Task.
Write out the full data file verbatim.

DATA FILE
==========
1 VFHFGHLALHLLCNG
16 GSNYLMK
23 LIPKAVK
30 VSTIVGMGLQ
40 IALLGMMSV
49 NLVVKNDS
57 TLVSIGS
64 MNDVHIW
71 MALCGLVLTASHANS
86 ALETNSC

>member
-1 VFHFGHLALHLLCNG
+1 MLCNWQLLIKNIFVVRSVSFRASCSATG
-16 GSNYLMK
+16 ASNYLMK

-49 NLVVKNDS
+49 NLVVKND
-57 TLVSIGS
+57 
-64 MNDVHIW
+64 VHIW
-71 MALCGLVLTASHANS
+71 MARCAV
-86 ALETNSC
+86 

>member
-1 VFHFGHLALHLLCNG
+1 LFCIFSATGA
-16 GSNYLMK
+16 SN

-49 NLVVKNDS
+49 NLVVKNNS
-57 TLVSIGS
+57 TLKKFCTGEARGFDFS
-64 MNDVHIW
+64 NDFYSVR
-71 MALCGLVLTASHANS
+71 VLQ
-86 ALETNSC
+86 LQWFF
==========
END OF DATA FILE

1 VFHFGHLALHLLCNG
16 GSNYLMK
23 LIPKAVK
30 VSTIVGMGLQ
40 IALLGMMSV
49 NLVVKNDS
57 TLVSIGS
64 MNDVHIW
71 MALCGLVLTASHANS
86 ALETNSC

>member
-1 VFHFGHLALHLLCNG
+1 MLCNWQLLIKNIFVVRSVSFRASCSATG
-16 GSNYLMK
+16 ASNYLMK

-49 NLVVKNDS
+49 NLVVKND
-57 TLVSIGS
+57 
-64 MNDVHIW
+64 VHIW
-71 MALCGLVLTASHANS
+71 MARCAV
-86 ALETNSC
+86 

>member
-1 VFHFGHLALHLLCNG
+1 LFCIFSATGA
-16 GSNYLMK
+16 SN

-49 NLVVKNDS
+49 NLVVKNNS
-57 TLVSIGS
+57 TLKKFCTGEARGFDFS
-64 MNDVHIW
+64 NDFYSVR
-71 MALCGLVLTASHANS
+71 VLQ
-86 ALETNSC
+86 LQWFF